In Otto v. Linford (e), claim 1 of the plaintiff's specification ran as follows :-“Admitting to the cylinder a mixture of combustible gas or vapour with air, separate from a charge of air or incombustible gas, so that the development of heat and the expansion or increase of pressure produced by the combustion are
(c) 1 Web. P. C. 685.
(d) The Automatic Weighing Machine Co. v. Knight, 6 P. O. R. 304; see also Badische Anilin und Soda Fabrik v. Levinstein, 2 P. O. R. 91, 92, 93; L. R., 24 Ch. D. 156, 171, et seq. ; Proctor
v. Bennis, L. R., 36 Ch. D. 740; 4 P. 0. R. 333; Thomson v. Moore, 6 P. O. R. 426 ; Gadd & Mason v. The Mayor, dc., of Manchester, 9 P. O. R. 525.
(e) 46 L. T., N. S. 35.
rendered gradual substantially as and for the purposes set forth."
Jessel, M.R., in the Court of Appeal, said ($):—“It is said that what is claimed is a principle
or, as it is sometimes termed, the idea of putting a cushion of air between the explosive mixture and the piston of the gas motor engine, so as to regulate, detain, or make gradual, what would otherwise be a sudden explosion. Of course, that could not be patented. I do not read the patent so; I read the patent as being to the effect that the patentee tells us that there is the idea which he wishes to carry out; but he also describes other kinds of machines which will carry it out; and he claims to carry it out substantially by one or other of these machines. That is the subject of a patent :
One of the strongest illustrations that I know of is the patent for the hot blast in the iron manufacture (9), where there was nothing new at all except the idea that the application of hot air instead of cold air to the mixture of iron ore and fuel, would produce most remarkable results in the shape of economy in the manufacture of iron. The inventor or discoverer could not patent that, but what he did was this, he said : I will patent that idea in combination with the mode of carrying it out, that is, I tell you that you may heat your air in a
, closed vessel next your furnace, and then that will effect the object. It was held that that would do." '
” So in The Edison Bell Phonograph Co. v. Smith (h), where the plaintiffs claimed in their specification :-"In a phonograph, attaching both the recording point and the reproducing point to the same diaphragm, means being provided whereby either of the points may be brought into operative position on the surface of the phonogram.” It was pleaded by the defendants that
" this was a claim for the principle of attaching both the points to the same diaphragm; Wright, J., held that it was not so, deciding it to be “a claim for a particular arrangement of essential parts of a machine, which arrangement has obvious advantages, but has never before been made practicable, and which has now been found practicable in a way disclosed by the specifica
(f) At page 39.
806 ; 11 L. J., Ex. 20.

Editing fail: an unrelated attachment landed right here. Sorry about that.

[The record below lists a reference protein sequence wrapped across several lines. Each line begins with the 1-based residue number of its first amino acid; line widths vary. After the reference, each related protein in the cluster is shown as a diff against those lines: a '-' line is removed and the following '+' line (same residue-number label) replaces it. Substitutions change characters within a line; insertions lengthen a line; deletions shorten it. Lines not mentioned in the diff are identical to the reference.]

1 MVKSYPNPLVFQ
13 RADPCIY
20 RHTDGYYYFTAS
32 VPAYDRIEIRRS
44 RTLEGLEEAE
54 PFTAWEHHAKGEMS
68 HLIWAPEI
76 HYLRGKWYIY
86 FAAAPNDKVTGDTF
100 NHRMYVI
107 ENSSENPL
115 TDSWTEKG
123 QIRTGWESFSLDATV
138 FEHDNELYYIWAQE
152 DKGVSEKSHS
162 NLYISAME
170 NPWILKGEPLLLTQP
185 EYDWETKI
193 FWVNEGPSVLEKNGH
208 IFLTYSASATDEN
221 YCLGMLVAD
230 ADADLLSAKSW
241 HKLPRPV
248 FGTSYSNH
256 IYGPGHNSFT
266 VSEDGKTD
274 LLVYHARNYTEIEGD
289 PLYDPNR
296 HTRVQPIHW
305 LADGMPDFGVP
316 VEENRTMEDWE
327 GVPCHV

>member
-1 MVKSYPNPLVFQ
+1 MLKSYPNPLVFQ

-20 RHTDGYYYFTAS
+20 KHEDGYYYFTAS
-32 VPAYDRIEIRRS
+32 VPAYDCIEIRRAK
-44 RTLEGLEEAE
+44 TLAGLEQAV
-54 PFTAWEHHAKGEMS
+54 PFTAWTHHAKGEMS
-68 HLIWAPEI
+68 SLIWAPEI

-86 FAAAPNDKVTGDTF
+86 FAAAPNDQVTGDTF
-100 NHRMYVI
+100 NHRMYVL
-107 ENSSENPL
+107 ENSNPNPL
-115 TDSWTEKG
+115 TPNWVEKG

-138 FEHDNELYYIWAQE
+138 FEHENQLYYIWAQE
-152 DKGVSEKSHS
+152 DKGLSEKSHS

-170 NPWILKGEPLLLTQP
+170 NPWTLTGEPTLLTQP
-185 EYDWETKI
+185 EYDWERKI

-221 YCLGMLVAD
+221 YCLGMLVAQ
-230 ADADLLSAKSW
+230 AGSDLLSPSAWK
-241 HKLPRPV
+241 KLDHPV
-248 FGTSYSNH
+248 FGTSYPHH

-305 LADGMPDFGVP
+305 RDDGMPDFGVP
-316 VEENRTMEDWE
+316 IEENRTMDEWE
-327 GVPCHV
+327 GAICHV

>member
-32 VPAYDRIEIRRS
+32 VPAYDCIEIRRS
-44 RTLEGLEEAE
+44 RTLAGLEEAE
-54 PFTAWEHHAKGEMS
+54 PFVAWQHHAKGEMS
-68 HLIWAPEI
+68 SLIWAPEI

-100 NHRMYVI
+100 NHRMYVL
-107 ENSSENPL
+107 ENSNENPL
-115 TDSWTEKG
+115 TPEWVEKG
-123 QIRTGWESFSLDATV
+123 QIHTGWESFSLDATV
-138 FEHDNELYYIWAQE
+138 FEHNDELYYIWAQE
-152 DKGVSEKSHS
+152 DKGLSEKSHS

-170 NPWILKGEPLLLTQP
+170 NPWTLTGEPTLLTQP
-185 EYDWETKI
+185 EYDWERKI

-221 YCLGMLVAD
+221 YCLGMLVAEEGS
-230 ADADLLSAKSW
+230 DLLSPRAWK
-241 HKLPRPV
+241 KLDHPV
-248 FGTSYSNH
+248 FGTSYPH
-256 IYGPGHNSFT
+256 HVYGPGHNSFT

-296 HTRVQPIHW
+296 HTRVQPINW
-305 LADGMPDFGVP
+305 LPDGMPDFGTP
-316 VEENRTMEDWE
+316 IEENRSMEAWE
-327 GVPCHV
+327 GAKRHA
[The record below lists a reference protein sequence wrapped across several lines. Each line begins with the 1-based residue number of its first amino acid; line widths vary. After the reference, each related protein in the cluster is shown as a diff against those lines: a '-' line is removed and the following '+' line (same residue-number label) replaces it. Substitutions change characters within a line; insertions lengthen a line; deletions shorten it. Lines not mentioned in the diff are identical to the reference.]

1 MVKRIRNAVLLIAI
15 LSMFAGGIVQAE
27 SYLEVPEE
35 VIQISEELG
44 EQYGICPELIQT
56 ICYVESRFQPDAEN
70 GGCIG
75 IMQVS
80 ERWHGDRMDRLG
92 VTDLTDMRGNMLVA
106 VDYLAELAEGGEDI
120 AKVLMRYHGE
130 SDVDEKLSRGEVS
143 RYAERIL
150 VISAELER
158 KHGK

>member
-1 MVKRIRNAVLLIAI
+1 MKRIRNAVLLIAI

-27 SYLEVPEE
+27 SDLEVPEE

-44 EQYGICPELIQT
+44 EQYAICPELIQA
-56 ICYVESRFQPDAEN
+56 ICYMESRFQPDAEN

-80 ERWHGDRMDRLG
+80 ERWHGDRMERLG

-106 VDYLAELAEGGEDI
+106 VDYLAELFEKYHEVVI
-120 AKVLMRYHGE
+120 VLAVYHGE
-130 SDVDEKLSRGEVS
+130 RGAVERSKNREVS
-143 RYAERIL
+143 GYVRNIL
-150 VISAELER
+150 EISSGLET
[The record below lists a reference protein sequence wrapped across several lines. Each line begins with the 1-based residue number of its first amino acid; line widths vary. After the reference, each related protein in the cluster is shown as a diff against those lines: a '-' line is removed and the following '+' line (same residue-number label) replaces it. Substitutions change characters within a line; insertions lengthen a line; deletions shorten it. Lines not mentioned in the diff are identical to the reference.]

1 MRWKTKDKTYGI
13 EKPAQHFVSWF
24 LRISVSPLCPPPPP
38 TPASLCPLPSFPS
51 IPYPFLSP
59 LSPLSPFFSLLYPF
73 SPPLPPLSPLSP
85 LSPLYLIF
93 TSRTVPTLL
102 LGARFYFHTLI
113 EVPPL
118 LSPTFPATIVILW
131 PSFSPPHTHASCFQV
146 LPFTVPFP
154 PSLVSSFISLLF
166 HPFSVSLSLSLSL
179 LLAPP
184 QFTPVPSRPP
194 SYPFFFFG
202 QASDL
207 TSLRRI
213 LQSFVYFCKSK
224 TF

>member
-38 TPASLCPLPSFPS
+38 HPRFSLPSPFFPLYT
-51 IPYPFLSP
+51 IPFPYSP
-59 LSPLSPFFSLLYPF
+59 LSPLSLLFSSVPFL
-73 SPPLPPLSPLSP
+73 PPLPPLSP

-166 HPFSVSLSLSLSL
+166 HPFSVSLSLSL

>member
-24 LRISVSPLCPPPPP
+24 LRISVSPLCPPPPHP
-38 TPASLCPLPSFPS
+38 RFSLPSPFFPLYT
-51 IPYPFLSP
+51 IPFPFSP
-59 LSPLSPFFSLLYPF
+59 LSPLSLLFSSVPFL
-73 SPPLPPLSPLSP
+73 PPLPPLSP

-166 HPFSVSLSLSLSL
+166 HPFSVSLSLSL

(h) 11 P. O. R. 148.
tion. Such a claim ought probably to be construed as a claim of monopoly for that arrangement carried out by any means substantially similar to those disclosed in the specification” (i).
A claim of every method of application of a principle is a claim of the principle itself, and is not subject-matter of a grant of letters patent (k).
The novel application of an old principle is subject-matter of a grant, if invention is disclosed, and provided that such novel application constitutes a new and useful improvement in manufacture (?), but the patentee is strictly tied down to the method of application disclosed in his specification, and valid patents may be taken out by others for different methods of carrying the same principle into effect (m).
In Barber v. Grace (n), the patentee's invention related to improvements in the finishing of hosiery and similar goods, and con. sisted in submitting them to the pressure of hot boxes or surfaces heated by steam, water, or other fluid. At the trial it appeared that the alleged infringement consisted in pressing goods between cylindrical revolving rollers heated by steam, it was held by Pollock, C.B., that the use of such rollers was not a mere colourable evasion of the patent, and that the defendants had not infringed.
In Boulton v. Bull (o), the Lord Chief Justice Eyre said : “When the effect produced is some new substance or composition of things, it should seem that the privilege of sole working or making ought to be for such new substance or composition, without regard to the mechanism or process by which it has been
(i) At page 163 ; see also Boulton v. Bull, Dav. P. C. 162 ; Hornblower v. Boulton, 8 T. R. 95 ; Electric Telegraph Co. v. Brett & Little, 10 C. B. 838 ; 20 L. J., C. P. 123 ; Minter v. Wells, 1 Web. P. C. 127; Cannington v. Nuttall, L. R., 5 H. L. 205.
(k) Neilson v. Harford, 1 Web. P. C. 355 ; Booth v. Kennard, 2 H. & N. 95; 26 L. J., Exch. 305 ; Automatic Weighing Machine Co. v. Knight, 6 P. 0. R. 297, 308.
(1) Dangerfield v. Jones, 13 L. T.,
N. S. 142; Cannington: v. Nuttall,
(m) Automatic Weighing Machine
Bl. 463 ; Dav. P. C. 162.